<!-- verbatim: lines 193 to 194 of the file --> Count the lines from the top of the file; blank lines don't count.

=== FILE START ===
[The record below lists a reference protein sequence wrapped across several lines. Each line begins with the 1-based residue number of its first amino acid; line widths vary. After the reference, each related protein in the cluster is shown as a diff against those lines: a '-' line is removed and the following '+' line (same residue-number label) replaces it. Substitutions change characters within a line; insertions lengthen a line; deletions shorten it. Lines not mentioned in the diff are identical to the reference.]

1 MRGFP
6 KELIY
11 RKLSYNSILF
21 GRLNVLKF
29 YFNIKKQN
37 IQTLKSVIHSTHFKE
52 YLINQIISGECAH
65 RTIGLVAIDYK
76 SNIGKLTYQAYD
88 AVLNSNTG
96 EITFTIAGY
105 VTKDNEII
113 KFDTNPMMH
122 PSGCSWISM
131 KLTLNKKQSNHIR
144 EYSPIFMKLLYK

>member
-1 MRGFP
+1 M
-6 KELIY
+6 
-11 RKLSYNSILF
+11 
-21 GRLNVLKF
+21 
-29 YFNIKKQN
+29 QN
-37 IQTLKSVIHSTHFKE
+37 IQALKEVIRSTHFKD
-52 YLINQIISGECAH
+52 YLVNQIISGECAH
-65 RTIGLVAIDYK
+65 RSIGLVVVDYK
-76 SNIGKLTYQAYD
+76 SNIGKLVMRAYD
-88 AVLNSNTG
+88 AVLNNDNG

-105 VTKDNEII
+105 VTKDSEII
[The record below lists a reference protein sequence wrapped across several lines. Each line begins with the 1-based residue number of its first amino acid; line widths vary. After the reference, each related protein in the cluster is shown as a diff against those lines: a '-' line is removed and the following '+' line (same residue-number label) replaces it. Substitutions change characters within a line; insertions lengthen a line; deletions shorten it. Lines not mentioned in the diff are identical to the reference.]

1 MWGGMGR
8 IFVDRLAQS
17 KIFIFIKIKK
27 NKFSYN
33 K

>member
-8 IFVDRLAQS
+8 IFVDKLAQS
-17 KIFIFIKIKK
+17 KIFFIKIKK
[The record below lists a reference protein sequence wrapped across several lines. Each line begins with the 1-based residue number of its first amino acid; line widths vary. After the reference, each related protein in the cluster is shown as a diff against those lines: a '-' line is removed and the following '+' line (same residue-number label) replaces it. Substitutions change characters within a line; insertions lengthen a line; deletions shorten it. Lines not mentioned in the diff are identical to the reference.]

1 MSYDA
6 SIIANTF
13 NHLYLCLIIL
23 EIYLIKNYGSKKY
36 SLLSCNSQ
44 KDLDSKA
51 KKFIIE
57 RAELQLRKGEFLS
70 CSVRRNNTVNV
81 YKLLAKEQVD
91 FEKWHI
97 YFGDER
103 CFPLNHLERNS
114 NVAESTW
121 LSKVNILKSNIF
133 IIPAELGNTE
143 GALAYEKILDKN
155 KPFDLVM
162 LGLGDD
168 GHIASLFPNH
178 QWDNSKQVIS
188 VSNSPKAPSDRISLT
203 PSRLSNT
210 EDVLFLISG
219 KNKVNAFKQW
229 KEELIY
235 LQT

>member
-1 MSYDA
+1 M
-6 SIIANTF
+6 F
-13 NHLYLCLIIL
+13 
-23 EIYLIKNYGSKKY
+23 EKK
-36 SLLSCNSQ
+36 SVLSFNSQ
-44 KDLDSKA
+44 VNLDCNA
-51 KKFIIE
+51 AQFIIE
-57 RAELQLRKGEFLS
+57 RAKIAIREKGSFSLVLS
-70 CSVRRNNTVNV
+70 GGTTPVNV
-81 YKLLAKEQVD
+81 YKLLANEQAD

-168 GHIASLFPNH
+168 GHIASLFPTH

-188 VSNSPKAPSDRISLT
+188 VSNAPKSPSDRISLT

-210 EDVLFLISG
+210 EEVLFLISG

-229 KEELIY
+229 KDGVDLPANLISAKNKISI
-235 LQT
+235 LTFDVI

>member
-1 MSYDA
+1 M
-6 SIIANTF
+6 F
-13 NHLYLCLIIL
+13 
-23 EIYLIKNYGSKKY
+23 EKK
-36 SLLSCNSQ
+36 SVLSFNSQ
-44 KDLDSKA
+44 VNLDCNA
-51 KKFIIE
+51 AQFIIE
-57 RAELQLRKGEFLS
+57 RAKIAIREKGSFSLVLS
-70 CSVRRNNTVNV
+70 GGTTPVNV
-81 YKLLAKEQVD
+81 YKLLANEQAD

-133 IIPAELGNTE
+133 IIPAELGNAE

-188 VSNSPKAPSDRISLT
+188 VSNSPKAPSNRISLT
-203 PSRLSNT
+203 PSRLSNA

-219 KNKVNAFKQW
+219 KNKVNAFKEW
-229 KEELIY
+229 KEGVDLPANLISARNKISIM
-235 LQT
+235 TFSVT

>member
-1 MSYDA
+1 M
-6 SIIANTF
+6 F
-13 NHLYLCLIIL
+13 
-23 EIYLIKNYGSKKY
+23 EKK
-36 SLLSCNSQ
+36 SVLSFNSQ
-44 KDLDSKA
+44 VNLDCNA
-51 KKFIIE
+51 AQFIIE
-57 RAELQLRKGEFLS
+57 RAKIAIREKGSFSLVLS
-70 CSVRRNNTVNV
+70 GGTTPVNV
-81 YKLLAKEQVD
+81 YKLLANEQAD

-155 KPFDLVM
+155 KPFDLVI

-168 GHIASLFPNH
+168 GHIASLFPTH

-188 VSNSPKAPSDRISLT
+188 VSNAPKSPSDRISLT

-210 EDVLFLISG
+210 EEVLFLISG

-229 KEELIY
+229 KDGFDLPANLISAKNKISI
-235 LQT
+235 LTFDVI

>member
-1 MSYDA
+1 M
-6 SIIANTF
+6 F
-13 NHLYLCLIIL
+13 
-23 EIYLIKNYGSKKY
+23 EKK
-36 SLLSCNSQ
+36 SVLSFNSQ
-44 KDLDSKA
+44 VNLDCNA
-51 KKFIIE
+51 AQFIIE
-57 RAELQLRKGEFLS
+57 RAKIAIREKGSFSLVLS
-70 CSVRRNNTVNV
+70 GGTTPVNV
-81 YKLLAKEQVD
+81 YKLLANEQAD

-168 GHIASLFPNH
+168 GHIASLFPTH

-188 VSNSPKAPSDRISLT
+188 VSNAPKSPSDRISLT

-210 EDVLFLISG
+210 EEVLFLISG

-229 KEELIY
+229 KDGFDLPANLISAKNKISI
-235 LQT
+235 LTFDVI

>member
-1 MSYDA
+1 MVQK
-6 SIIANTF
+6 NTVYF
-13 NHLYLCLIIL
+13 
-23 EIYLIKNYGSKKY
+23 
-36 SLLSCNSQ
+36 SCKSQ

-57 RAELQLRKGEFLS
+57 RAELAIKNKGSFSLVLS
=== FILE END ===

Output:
+57 RAKIAIREKGSFSLVLS
-70 CSVRRNNTVNV